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Anantara property in Dubai diverts 62 per cent of waste from landfills

Anantara property in Dubai diverts 62 per cent of waste from landfills

Its key initiatives included the installation of an onsite water bottling plant and a food digester machine

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Anantara The Palm Dubai Resort (Image: Supplied by Anantara)

Anantara The Palm Dubai Resort has reportedly diverted 62 per cent of its waste away from landfills.

The resort said that it is following five key principles with regards to its landfill diversion strategy: refuse, reduce, reuse, repurpose and recycle.

In 2021, it installed an onsite water bottling plant, which has reportedly saved over 1 million single use plastic bottles by replacing them with glass refillable bottles. Single use bathroom amenities are no longer available at the residences too. A new coffee supplier was sourced to ensure used coffee pods were recycled. Styrofoam packaging is no longer accepted at the resort too.

Anantara added that it is offering reusable Anantara branded flasks to gym guests, which removes the need for single use cups and plastic bottles, saving 600 single-use plastic bottles per month.

On the F&B front, it said that 9.7 tons of cooking oil is being cleaned and reused. Also, 245 tons of garden waste and 178 kgs of coffee cake has been used for compost, while 208 kgs of soap has been collected and reconditioned for cleaning at the back of house.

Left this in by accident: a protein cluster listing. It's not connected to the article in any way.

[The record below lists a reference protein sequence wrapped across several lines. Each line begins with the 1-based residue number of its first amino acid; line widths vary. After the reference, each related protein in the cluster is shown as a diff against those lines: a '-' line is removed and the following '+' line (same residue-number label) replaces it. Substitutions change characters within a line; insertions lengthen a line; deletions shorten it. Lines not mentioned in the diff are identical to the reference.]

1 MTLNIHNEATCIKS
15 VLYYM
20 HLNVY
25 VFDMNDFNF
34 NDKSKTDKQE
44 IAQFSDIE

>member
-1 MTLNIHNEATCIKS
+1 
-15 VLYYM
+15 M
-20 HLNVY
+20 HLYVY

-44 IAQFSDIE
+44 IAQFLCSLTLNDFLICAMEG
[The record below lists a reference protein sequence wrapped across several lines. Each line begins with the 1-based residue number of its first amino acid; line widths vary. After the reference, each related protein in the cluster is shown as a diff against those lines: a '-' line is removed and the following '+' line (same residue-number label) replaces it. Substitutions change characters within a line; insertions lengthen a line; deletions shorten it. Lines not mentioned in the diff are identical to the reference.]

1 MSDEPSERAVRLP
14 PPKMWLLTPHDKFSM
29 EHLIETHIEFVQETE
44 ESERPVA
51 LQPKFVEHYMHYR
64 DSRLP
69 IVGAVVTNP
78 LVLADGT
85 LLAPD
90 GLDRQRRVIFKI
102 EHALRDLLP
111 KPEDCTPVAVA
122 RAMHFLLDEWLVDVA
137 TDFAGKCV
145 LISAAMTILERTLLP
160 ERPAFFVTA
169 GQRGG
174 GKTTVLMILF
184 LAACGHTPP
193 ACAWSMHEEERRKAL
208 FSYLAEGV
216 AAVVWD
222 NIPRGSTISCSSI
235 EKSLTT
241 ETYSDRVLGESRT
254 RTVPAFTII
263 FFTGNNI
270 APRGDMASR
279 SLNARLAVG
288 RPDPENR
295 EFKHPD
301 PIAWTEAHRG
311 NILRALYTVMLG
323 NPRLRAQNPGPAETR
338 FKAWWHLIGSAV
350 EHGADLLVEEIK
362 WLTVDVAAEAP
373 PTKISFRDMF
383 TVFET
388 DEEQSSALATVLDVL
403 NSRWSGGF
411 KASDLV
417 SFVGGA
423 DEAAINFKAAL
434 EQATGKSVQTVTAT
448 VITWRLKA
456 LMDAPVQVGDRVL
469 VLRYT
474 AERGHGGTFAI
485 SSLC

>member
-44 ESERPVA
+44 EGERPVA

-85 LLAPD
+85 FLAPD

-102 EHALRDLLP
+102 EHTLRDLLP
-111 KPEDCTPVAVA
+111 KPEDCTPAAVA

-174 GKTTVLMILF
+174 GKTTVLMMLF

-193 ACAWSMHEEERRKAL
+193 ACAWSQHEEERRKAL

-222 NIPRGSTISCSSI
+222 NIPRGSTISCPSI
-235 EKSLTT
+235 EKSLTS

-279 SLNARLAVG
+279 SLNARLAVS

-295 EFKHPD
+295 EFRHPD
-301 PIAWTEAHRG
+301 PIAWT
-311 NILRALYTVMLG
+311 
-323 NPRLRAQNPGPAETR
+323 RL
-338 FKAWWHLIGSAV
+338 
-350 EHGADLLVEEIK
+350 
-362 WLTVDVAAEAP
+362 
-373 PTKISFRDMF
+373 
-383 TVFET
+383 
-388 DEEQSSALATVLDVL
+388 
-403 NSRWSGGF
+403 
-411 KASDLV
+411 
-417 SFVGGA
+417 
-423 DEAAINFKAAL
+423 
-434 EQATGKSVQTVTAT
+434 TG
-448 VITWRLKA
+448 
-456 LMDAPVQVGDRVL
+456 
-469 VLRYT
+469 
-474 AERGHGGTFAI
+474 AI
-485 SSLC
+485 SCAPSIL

The resort has also in the last year installed a new Food Digester machine. It has processed 21.6 tons of food waste and turned it into grey water for use in fertilising and landscaping, allowing the resort to reduce its carbon footprint by 86 tons over one year.

Anantara The Palm Dubai noted that it has recycled 29.6 tons of glass, 1.8 tons of plastic and 453kgs of metal cans and 38 tons of paper recycled over the past year.

All of its sustainability efforts has reportedly led to an estimated saving of Dhs120,000 per month. Over the next ten years, its Food Digester and bottling plant is forecast to bring a return on investment of almost double their value.

It said that the measures that it implemented helped to increase the quantity of waste that it could divert from landfills from 6 per cent to 62 per cent, thereby bringing it in line with markets such as Singapore which has a 60-65 per cent waste diversion rate among its upscale and luxury hospitality establishments.

In another significant sustainability initiative in Dubai, the Delta Hotels by Marriott, Dubai Investment Park property collaborated with AirOWater in an initiative to transform humidity in the air into drinking water for hotel guests. The hotel currently has two AirOWater’s AWG units which produce a range of 500 to 1000 litres of water each day, enough to cover all the property’s drinking water requirements.

Earlier this year, Dubai’s Department of Economy and Tourism (DET) relaunched its Carbon Calculator tool that measures the carbon footprint within the emirate’s hospitality sector. It can now track real-time data for carbon emission sources, allowing hotels to identify and manage their energy consumption. Every month, hotels are mandated to submit their consumption along nine carbon emission sources: electricity, water, district cooling, liquefied petroleum gas, landfill waste, recycled waste, petrol, diesel and refrigerants. This information is collated and analysed to provide industry insights on the sector’s collective carbon footprint. In addition, by formulating a baseline, hotels can understand their comparative energy, water and waste consumption trends and identify cost-saving opportunities too.

This article originally appeared on Business Traveller Middle East  

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